CourseNotes.30 - Figure 23: Three Resistors in Series with...

Info iconThis preview shows page 1. Sign up to view the full content.

View Full Document Right Arrow Icon
This is the end of the preview. Sign up to access the rest of the document.

Unformatted text preview: Figure 23: Three Resistors in Series with Their Simplified Equivalent Resistor Figure 24: Three Resistors in Parallel with Their Simplified Equivalent Resistor Next, we pass through the three resistors at each of which we lose iRi in potential. After that, we find ourselves back at point b and therefore V − iR1 − iR2 − iR3 = 0 ⇒ V = iR1 + iR2 + iR3 ⇒ V = i (R1 + R2 + R3 ) By comparing the last form of the expression with Ohm’s law, we can see what the resistance of our simplified resistor is. For n resistors in series, the equivalent simplified resistor is n Req = Rj (26) j =1 We now want to do the same thing, except for multiple resistors in parallel (see figure 24). In this case, we will use the fact that since opposite sides of each resistor are wired to opposite sides of the battery, the potential difference across each resistor must be the same. We will also use the fact noticed above that the sum of the currents through each resistor must be equal to the current flowing through the rest of the circuit (the battery in this case). i = i1 + i2 + i3 = V V V + + =V R1 R2 R3 1 1 1 + + R1 R2 R3 Or, rearranging V =i 1 1 R1 + 1 R2 + 1 R3 Hence, we see that (similar to capacitors in series) n resistors in parallel can be reduced to an equivalent resistor of resistance n 1 1 = (27) R eq j =1 R j 8.4 RC Circuits Up until now we have dealt with circuits which involve either capacitors of resistors but none which involve both at the same time. Lets consider this possibility now. The two situations which we will consider are: 1. The capacitor begins charged and is then allowed to discharge through a resistor. 2. The capacitor begins uncharged and is then charged by a battery through a resistor. Figure 25 illustrates how we could see both of these situations in one circuit. When the switch is in position a then the capacitor is charging through the resistor. When the switch is in position b the capacitor is discharging through the resistor. 30 ...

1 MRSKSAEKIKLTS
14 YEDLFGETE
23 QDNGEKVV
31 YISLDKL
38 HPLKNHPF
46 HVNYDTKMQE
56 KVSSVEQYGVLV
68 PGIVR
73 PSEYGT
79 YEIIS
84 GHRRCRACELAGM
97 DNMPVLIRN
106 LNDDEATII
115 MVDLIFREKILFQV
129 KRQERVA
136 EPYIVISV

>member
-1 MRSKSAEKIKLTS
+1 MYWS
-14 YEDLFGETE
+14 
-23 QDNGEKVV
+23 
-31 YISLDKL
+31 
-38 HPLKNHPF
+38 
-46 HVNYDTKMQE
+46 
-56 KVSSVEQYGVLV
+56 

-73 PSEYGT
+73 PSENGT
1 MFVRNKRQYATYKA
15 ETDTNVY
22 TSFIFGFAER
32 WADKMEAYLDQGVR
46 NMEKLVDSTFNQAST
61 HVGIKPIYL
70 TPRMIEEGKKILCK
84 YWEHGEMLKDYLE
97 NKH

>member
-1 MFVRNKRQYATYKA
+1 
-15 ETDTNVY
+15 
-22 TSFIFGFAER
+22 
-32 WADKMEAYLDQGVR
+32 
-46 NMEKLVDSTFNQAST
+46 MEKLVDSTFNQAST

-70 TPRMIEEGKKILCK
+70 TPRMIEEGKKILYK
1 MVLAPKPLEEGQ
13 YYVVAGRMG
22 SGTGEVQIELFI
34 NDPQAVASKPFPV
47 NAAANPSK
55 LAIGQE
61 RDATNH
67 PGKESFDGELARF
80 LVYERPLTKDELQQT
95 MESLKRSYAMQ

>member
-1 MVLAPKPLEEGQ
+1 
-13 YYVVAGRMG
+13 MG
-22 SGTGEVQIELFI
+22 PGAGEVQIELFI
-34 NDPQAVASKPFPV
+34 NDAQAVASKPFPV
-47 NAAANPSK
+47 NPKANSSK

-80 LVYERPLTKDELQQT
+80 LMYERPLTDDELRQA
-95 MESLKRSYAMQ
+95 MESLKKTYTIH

View Full Document

This note was uploaded on 12/05/2011 for the course PHY 2049 taught by Professor Any during the Spring '08 term at University of Florida.

Ask a homework question - tutors are online